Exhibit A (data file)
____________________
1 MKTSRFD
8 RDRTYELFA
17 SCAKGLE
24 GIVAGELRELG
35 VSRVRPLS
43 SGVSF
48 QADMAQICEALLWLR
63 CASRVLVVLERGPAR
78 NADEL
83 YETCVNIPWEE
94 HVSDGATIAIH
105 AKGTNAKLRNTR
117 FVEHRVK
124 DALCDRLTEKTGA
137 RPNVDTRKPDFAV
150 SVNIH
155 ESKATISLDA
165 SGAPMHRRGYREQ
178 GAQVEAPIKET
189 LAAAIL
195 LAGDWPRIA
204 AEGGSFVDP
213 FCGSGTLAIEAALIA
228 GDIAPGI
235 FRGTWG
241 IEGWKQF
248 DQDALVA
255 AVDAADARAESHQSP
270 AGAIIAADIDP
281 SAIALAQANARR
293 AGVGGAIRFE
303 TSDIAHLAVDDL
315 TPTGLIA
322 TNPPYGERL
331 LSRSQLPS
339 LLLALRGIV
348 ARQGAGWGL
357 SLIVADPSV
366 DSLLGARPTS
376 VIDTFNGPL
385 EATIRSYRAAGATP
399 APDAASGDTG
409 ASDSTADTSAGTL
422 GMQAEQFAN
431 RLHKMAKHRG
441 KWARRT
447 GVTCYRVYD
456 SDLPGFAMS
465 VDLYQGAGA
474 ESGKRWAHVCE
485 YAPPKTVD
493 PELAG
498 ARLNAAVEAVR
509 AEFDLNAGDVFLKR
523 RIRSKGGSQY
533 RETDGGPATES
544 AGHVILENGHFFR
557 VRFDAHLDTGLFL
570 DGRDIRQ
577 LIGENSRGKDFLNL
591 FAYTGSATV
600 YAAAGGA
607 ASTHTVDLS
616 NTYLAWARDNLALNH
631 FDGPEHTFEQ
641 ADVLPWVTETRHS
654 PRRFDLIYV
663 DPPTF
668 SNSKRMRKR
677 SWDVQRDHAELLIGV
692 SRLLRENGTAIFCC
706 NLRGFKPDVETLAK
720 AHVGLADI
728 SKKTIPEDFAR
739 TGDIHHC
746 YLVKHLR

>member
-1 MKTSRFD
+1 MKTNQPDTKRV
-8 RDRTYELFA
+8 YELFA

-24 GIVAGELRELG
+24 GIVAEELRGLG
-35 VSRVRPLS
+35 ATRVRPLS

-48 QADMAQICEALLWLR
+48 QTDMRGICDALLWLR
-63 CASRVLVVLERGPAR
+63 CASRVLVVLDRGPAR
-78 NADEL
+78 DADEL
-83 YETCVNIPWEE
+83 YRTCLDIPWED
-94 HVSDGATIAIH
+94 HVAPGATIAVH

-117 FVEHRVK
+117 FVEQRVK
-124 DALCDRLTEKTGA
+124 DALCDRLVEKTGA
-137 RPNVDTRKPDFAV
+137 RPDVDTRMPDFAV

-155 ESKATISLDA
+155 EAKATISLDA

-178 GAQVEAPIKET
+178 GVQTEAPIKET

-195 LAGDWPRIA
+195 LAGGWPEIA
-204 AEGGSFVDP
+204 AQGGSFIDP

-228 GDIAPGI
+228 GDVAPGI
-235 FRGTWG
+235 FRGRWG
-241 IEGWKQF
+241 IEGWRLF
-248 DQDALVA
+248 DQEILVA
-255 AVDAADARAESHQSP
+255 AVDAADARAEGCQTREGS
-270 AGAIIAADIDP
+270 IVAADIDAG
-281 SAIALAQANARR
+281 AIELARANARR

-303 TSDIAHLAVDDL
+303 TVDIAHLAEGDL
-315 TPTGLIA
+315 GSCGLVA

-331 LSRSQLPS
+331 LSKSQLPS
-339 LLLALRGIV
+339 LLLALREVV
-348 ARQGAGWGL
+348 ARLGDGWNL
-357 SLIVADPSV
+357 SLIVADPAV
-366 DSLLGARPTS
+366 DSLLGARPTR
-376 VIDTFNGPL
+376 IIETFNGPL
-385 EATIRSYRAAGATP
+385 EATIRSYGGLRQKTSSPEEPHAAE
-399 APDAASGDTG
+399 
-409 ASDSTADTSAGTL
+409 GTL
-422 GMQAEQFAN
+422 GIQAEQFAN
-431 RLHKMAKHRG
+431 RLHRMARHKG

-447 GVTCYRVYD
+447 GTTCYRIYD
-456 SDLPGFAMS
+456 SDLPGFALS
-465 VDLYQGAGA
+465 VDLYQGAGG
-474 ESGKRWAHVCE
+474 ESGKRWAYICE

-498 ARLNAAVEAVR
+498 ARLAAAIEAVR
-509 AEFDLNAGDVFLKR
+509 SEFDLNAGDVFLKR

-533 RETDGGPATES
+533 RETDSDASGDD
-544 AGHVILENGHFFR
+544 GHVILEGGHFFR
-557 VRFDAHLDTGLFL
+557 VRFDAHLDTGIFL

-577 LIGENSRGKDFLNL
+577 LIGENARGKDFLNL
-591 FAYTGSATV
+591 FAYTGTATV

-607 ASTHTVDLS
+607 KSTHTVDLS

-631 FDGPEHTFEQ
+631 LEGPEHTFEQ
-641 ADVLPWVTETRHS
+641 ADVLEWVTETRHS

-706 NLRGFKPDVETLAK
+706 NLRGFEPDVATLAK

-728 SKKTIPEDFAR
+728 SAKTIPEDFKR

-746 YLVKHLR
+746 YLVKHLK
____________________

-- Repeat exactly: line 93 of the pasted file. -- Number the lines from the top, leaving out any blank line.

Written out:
+83 YRTCLDIPWED